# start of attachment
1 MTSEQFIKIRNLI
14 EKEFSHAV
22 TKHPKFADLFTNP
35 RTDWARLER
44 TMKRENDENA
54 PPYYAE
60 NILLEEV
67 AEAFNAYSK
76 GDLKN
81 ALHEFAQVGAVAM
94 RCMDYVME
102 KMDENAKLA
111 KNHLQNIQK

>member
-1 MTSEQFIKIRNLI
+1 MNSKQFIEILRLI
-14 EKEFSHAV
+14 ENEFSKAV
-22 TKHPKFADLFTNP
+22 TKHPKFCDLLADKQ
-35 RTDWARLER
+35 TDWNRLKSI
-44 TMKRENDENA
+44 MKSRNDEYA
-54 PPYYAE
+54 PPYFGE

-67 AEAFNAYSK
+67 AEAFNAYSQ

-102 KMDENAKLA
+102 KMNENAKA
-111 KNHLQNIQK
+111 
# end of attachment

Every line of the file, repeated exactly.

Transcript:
1 MTSEQFIKIRNLI
14 EKEFSHAV
22 TKHPKFADLFTNP
35 RTDWARLER
44 TMKRENDENA
54 PPYYAE
60 NILLEEV
67 AEAFNAYSK
76 GDLKN
81 ALHEFAQVGAVAM
94 RCMDYVME
102 KMDENAKLA
111 KNHLQNIQK

>member
-1 MTSEQFIKIRNLI
+1 MNSKQFIEILRLI
-14 EKEFSHAV
+14 ENEFSKAV
-22 TKHPKFADLFTNP
+22 TKHPKFCDLLADKQ
-35 RTDWARLER
+35 TDWNRLKSI
-44 TMKRENDENA
+44 MKSRNDEYA
-54 PPYYAE
+54 PPYFGE

-67 AEAFNAYSK
+67 AEAFNAYSQ

-102 KMDENAKLA
+102 KMNENAKA
-111 KNHLQNIQK
+111 